It’s not a step, it’s a reaction. Recently I did something I thought was really positive in my personal life. I was telling a student of mine about this wonderful step I had taken to rid myself of a relationship that was taking a lot of energy and giving very little in return.
“That’s not a step, Sara. That’s a reaction,” he said. Before I had a chance to explain or tell him that he was wrong, I was hit by the absolute truth of what he had said. That’s the beauty of truth: Once you know it, there is no avoiding it—or it gets a heck of a lot harder to ignore.
It got me thinking about how much I’m doing in reaction to instead of proaction. The actor part of me waits until I have been asked about headshots to get new ones, and then somehow I’m in a position of semi-panic to get it done. Same goes for the reel or networking: I wait until asked/prodded/forced and then I go through the wonderful process of self-flagellation for not being more on top of it.
I am not that way in all areas of my life- and I used to be totally compulsive about new pictures every year and new footage added to the reel the second I had it. Now it feels like I could literally be working 24 hours a day, 7 days a week. Between all the social media—which is absolutely necessary, though I continue to fight it—revamping the website, writing the next book, classes and coaching, prepping for a movie, and a 10-month-old puppy…well, it feels like I might be living in reaction instead of action. Or I am quite possibly foregoing life all together—both of which are a type of death for me as an actor.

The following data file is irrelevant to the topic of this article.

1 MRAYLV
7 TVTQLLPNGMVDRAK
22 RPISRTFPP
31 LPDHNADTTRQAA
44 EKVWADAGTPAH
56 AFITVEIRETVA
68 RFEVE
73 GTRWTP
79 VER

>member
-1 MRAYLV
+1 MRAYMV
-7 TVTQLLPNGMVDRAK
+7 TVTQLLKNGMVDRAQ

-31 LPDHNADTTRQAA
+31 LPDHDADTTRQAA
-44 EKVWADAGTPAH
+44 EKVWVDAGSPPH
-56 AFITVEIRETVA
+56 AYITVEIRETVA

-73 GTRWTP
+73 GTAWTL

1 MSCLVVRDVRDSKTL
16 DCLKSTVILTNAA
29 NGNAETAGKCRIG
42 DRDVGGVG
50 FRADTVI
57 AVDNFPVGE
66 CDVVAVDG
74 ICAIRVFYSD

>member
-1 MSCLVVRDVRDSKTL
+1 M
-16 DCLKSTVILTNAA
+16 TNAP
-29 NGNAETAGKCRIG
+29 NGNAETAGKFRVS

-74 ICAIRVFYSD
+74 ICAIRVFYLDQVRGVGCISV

We strive to be in the moment and to constantly add to our toolbox, and yet I am limiting myself by focusing on what needs to get done instead of being present in the moment. I consider myself a coach first, however the reality of the right now is that I am going to be doing a feature film in three weeks. I have been revisiting the actor in me and it is going to take a lot more than the day-to-day work that I already do to get ready for this movie.
Unlike falling behind on a job or forgetting send a thank you card or saying, “I can get to that tomorrow” on set, when the director says, “action,” there’s no faking it—even if it’s part of our job description. To book an acting job means you have to show up totally prepared to get to work. For me that means I have 22 days to hit the gym and the trail as well as cut out carbs, sugar, red wine, and pretty much anything that tastes good. I can focus on working out and getting my endurance up or I can choose to fall behind. Reaction to or proaction? Time to put down the computer and get to the gym.
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